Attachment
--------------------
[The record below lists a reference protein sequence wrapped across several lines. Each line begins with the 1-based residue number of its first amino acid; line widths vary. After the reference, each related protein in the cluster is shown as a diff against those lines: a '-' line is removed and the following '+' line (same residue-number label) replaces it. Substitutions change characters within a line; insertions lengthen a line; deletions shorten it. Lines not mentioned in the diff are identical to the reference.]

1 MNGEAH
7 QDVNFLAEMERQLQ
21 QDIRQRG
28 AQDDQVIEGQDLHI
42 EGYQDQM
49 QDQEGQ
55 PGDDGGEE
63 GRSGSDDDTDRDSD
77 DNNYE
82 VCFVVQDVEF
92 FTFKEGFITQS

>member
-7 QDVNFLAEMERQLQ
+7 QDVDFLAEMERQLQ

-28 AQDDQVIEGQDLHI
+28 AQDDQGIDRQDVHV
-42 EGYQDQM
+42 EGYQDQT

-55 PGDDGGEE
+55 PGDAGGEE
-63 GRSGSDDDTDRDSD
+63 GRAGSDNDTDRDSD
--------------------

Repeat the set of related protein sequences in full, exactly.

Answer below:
[The record below lists a reference protein sequence wrapped across several lines. Each line begins with the 1-based residue number of its first amino acid; line widths vary. After the reference, each related protein in the cluster is shown as a diff against those lines: a '-' line is removed and the following '+' line (same residue-number label) replaces it. Substitutions change characters within a line; insertions lengthen a line; deletions shorten it. Lines not mentioned in the diff are identical to the reference.]

1 MNGEAH
7 QDVNFLAEMERQLQ
21 QDIRQRG
28 AQDDQVIEGQDLHI
42 EGYQDQM
49 QDQEGQ
55 PGDDGGEE
63 GRSGSDDDTDRDSD
77 DNNYE
82 VCFVVQDVEF
92 FTFKEGFITQS

>member
-7 QDVNFLAEMERQLQ
+7 QDVDFLAEMERQLQ

-28 AQDDQVIEGQDLHI
+28 AQDDQGIDRQDVHV
-42 EGYQDQM
+42 EGYQDQT

-55 PGDDGGEE
+55 PGDAGGEE
-63 GRSGSDDDTDRDSD
+63 GRAGSDNDTDRDSD